GST impact: Cos mull legal options over reduction in area-based exemptions

Following the introduction of the goods and services tax (GST), the reduction in area-based benefits that manufacturing units enjoy in some hill states and in the northeast have left many companies in a tizzy. Key sectors that have been impacted are consumer goods, automobile, and pharmaceutical.

 

Some firms are even contemplating whether to take the legal route to challenge the reduction in benefits under the new indirect tax regime on the basis of promissory estoppel, a legal principle that a promise is enforceable by law, even if made without formal consideration.

 

Industry representatives pointed out that many manufacturing units had made capital investments in these states based on the area-based schemes and planned their cash flows accordingly. Substantial reduction in exemption had impacted the competitive edge of the products manufactured in area-based units, said L Badri Narayanan, partner, Lakshmikumaran & Sridharan.

 

“Definitely, the tax benefit that one was getting earlier has shrunk, which is a matter of concern for many companies,” said Mayank Shah, category-head, Parle Products, the makers of Parle G biscuits.

 

Industries that made significant investments in these units over the past four-five years were likely to bear the brunt of the reduction in benefits, said experts. The exemptions were available to eligible manufacturing units in Jammu & Kashmir, Uttarakhand, Himachal Pradesh and various states in the northeastern India for a period of 10 years.

 

The Centre has come out with a scheme to provide budgetary support to the eligible manufacturing units availing these exemptions under the Excise Act. According to the scheme, the central government proposed to refund 58 per cent of the GST paid in cash. This is in line with the current devolution formula whereby the Centre keeps 58 per cent of tax collected and 42 per cent goes to the states.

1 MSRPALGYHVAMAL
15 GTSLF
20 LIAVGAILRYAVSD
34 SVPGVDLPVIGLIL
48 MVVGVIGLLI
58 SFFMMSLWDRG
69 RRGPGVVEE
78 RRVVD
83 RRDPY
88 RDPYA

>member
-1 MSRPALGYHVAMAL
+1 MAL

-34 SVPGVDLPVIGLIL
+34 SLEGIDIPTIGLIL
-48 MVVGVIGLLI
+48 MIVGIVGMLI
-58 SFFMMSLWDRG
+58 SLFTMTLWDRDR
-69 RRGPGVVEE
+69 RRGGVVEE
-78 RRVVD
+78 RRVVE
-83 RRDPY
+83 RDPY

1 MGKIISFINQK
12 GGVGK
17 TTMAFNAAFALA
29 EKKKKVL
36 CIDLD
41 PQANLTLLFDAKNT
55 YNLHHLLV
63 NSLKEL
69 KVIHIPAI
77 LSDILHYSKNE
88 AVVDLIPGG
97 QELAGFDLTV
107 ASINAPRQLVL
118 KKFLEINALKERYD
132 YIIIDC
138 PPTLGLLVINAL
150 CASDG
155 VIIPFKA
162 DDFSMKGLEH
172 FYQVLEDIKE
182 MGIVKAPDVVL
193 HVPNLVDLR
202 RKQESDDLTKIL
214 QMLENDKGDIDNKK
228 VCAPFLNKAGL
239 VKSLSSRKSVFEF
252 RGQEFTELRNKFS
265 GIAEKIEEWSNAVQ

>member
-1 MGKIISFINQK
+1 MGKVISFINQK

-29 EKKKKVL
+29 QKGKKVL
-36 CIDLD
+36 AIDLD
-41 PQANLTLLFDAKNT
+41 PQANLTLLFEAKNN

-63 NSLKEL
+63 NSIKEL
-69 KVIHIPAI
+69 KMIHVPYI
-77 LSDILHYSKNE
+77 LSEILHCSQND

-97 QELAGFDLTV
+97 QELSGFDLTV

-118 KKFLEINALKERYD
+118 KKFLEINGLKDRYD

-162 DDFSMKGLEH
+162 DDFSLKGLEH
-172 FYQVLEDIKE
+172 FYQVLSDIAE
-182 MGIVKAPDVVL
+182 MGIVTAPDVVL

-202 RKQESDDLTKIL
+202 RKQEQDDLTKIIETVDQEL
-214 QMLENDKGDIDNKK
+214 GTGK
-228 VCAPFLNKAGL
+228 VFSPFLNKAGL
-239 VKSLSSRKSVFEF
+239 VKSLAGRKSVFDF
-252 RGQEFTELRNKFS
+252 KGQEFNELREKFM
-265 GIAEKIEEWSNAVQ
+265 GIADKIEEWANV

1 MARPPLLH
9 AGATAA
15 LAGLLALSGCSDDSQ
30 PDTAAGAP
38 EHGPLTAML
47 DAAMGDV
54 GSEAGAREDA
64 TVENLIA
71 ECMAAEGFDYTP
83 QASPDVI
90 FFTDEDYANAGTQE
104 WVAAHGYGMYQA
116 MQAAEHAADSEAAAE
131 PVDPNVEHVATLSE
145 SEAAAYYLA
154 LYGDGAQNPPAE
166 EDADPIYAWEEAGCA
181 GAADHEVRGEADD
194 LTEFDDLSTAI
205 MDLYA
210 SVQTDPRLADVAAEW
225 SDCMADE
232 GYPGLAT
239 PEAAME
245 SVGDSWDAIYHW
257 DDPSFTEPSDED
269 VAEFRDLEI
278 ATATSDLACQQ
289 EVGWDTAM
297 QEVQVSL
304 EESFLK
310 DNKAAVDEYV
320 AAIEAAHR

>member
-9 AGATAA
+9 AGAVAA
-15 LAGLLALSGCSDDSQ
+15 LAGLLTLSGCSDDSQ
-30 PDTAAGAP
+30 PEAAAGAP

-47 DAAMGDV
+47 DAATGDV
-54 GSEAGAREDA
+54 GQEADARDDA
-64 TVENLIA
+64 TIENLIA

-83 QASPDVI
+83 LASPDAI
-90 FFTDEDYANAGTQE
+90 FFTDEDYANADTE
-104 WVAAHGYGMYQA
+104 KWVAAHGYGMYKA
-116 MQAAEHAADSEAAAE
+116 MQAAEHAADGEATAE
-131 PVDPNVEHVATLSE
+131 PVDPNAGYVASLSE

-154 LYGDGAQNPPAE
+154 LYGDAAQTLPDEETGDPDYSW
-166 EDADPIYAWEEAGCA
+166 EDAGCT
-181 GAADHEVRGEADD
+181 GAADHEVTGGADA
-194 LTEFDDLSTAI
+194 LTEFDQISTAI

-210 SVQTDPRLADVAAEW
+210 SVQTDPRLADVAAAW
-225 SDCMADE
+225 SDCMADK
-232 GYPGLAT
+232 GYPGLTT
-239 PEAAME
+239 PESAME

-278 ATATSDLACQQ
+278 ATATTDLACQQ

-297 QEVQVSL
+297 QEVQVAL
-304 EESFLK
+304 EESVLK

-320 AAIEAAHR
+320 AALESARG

Experts said the states were expected to make good the loss in exemption by reimbursing the affected companies for the remaining. With the GST being a consumption-based tax, industry representatives said it would be difficult to get refunds from the states. Till now, only J&K has considered reimbursing the businesses affected by the change in the tax regime. “The industry has engaged with both the cente and states on this issue and has also made some suggestions to ease the process outlined in the Department of Industrial Policy & Promotion circular,” said a spokesperson for FMCG major Hindustan Unilever (HUL).

 

The scheme of excise exemption in specific geographies has facilitated significant investments from a host of companies across various sectors, including several FMCG firms. HUL spokesperson said the company had invested significant amounts in the past couple of years in multiple factories in the states like Assam, Uttarakhand and Himachal Pradesh, facilitating industrial development in these states.

 

Legal experts said some of the affected companies were toying with the idea of invoking promissory estoppel, taking the government to court. However, they are divided over as to what extent this principle will be upheld by courts.

 

They pointed out that the Supreme Court had held that the government had the powers to review the policy from time to time on the basis of the impact of the same being beneficial or detrimental to the larger public interest, and may reduce the benefit so given.

 

“While, technically, there is a legal case, but these types of hiccups are bound to happen as such macro-level changes in tax structure take place,” said head of an FMCG company.

 

Industry players said those who were at the fag end of the benefit regime might not take the legal route, but prefer to work with respective state governments to mitigate the impact.